HP Clock

Tuesday, April 28, 2020

Home Made UVC Sterilizer

This is a series of pictures describing a simple UV-C Sterilizer I built for mail, face masks, and small items. Much of it was built out of leftover parts from other projects. The germicidal lamps and ballasts were purchased on eBay. The timer and some electrical parts came from Amazon. Be warned! UV-C is very nasty, and at no time should you look directly at the bulbs or allow your skin to be exposed to the radiation. Any time that I energized the bulbs outside the enclosure or with the enclosure open I wore welder's goggles and did not look directly at the lamps.

Fig. 1 Bread board of the lamp and ballast

This is the schematic of the UV sterilizer. Each lamp requires a separate magnetic ballast. A timer allows a user to select the amount of sterilization in minutes. Typically, 5 to 10 minutes should be sufficient for most objects.

Fig. 2 Schematic

The box I built to house the sterilizer was fabricated from spare Ikea shelves and other press board material I had in the shop. I glued aluminum foil to the interior wall of each piece of box. I then followed up with aluminum tape around the edges. The aluminum tape is the kind used for air conditioning duct repairs and can be found at Home Depot or Loews.

Fig. 3 Press board covered with foil and aluminum tape

After the individual pieces are covered with foil they can be assembled into a box. I used dry wall screws to attach the sides together. After the box is assembled I followed up with aluminum trim on the outside edges for extra strength.

Fig. 4 Assembly of the press board box

Next I wired the junction box for the hot and neutral buss that feeds each of the lamps. I used a typical barrier strip and plastic project box. Rubber grommets were added to the box to protect the wires entering the box. The ballasts and G23 sockets use solid wire which works well with the screw terminals on the barrier strip.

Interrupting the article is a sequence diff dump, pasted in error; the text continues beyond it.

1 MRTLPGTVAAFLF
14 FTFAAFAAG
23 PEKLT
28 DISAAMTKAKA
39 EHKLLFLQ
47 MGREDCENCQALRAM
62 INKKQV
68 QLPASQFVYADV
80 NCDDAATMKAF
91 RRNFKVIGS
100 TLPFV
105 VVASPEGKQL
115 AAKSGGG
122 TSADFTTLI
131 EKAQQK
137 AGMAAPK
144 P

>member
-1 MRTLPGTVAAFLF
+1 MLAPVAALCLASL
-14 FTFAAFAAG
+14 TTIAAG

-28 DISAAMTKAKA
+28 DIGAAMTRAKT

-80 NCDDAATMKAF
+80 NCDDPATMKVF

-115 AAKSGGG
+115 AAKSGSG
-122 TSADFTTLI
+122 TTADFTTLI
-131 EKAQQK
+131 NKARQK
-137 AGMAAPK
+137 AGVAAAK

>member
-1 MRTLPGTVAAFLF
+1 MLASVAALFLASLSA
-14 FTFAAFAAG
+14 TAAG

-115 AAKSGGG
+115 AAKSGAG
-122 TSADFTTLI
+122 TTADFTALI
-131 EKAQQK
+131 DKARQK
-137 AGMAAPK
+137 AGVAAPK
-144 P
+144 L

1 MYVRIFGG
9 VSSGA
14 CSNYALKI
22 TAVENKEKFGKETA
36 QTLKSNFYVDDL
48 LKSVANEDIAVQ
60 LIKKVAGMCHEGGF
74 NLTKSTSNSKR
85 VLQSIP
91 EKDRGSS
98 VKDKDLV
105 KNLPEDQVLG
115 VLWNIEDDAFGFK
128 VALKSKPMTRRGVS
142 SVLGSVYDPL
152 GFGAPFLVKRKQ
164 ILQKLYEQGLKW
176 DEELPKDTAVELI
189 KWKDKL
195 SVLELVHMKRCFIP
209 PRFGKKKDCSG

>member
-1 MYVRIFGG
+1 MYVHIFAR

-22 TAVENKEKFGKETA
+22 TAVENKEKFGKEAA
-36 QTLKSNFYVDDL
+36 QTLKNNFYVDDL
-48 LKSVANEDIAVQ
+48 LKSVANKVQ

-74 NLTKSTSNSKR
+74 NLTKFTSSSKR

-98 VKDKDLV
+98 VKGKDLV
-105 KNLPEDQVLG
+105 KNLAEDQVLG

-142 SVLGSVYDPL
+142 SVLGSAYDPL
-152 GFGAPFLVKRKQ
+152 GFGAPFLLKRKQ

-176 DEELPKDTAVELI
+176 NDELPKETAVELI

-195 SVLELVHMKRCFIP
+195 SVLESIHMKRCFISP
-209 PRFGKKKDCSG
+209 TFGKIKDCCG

Fig. 5 Close up of junction box

With the box completed I attached the junction box to the back of the unit.

Fig. 6 Junction box attached to the sterilizer

After the junction box was installed I attached the individual ballasts to the back of the sterilizer.

Fig. 7 Philips LPL-5-9 ballasts

Next I screwed down and wired the sockets for the germicidal bulbs. These particular bulbs required a G23 base. These can be found on Amazon for a few dollars. After the bulb bases were installed I drilled small holes for the wire from the ballasts and the neutral buss.

Fig. 8 Basses for G23 bulbs

I used a couple of wire in-baskets to suspend anything being sterilized over the top of the bulbs. This helps to optimize UV-C coverage and reduces fire risk by keeping objects being sterilized away from the bulbs.

Fig. 9 Wire baskets installed

Wiring at the back can now be completed. This includes running power from the junction box to the 2S electrical that I attached on the side. It is also time to put the cover on the black junction box. The 2S box houses the timer that will turn the germicidal lamps off after a sterilization time is selected. The timer I installed is a simple spring wound timer that can be set from 1 to 15 minutes. I have ordered a digital timer that has pre-set buttons for 5, 10, and 15 minutes. Both of these were found on Amazon.

Fig. 10 Caption for picture 10

The G23 sockets are installed and wired to the top of the box. After they are wired the top can be attached to the top of the enclosure.

Fig. 11 G23 sockets installed to top

With everything wired it was time to test the bulbs. Again, I wore welding goggles during the very short test.

Fig. 12 Lamps energized

I created a custom warning label based on OSHA samples found with Google Images. The size is based on a spare piece of Plexiglas I had in the junk box. I will provide a link to an SVG file that should work with almost any drawing program.

Fig. 13 Custom OSHA warning label

The last step is to attach the warning label to the front door of the enclosure and then attach the hinges to the door and the door to the enclosure.